In December 2019, Zoom had 10 million daily meeting participants. Fast forward to April 2020, just four months later, and that number increased 30 per cent to more than 300 million daily meeting participants.
Since many of us have been working away from our colleagues and clients, our meeting load has become meeting overload. What would have been done as a chat across desks is now a 15-minute virtual exchange, and such catch-ups quickly build up and take over the day. The fallout is blurred working hours as people struggle to balance back-to-back meetings alongside their own to-do lists within the typical day. Even teams that worked remotely before Covid-19 changed our world report an increase in communal screen time that is not always welcome or effective.
In some cases, meetings are your work, so this schedule is the norm but, for most, meetings are a sounding board for ideas. It takes time to implement the actions that come out of a meeting so without gaps in between each it is no wonder that ‘Zoom fatigue’ has become a common phrase of 2020.
Here are three immediate actions to encourage a positive meeting culture in your business:
Ask ‘why?’ more often
Why is this meeting taking place? Why should attendees care that they’re there? And why does whatever you’re having the meeting for need to be done at a meeting? If you have sound answers to all these questions, give the meeting the green light. If not, consider whether the purpose can be achieved in another way.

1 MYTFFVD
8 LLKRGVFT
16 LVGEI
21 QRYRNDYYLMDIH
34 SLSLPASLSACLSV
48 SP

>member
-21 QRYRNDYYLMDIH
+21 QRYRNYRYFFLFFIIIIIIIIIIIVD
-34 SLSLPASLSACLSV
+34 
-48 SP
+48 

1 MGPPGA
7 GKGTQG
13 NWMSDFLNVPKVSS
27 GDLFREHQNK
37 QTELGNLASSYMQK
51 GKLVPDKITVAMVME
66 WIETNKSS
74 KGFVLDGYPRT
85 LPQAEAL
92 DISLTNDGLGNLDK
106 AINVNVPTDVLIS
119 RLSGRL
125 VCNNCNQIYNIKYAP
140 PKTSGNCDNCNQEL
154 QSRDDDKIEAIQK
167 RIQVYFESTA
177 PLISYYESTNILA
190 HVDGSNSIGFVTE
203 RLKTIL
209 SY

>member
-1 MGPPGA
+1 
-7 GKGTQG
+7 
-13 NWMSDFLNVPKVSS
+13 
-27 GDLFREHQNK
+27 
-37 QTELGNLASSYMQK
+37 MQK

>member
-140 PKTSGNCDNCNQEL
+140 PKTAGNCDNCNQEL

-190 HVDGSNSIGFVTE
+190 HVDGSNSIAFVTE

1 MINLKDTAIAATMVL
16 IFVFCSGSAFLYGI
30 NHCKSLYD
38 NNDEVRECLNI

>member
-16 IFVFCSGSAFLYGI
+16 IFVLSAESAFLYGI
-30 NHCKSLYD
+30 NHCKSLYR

Scan the attendee list
Are the right people at the meeting? They’re the right people if they can add something to the conversation and are responsible for at least some of the actions that result. There are exceptions to this but, in the main, meetings don’t need observers or extras. Amazon’s Jeff Bezos has a novel way of keeping the numbers down. He says: “We try to create teams that are no larger than can be fed by two pizzas. We call that the two-pizza team rule.” This avoids too many people at meetings. Elon Musk’s approach is even more radical. He encourages people to leave a meeting if they are not adding any value. That certainly focuses the participant’s mind, but it also makes you question whether you’re the right person to be occupying the square on the screen.
Invoke the 15-minute rule
This is the big one. Using the 15-minute rule when scheduling meetings means you don’t allow meetings to be scheduled back to back – there must be a 15-minute gap. And if that sounds all too reasonable, why not go for 30 minutes, which is even better? It needs to be agreed across teams and adhered to. When you think about it, it makes total sense. You want to arrive at a meeting with the right mindset – one focused on the impending agenda, not the recently departed one. People need breathing space (not to mention coffee and comfort) to give their best, so give them a break. And if people have something to work on at a specific time, that’s a meeting of sorts too, so encourage them to give it an appointment in their diary that prevents others slotting in yet another meeting.
The back-to-back meeting culture that has surfaced from Covid-19 is inhibiting people’s ability to work productively, which in turn causes frustration and fatigue. However, small tweaks will help restore the enjoyment that comes from social interactions, whether virtual or otherwise.
Helena Sharpstone is co-director of Sharpstone Skinner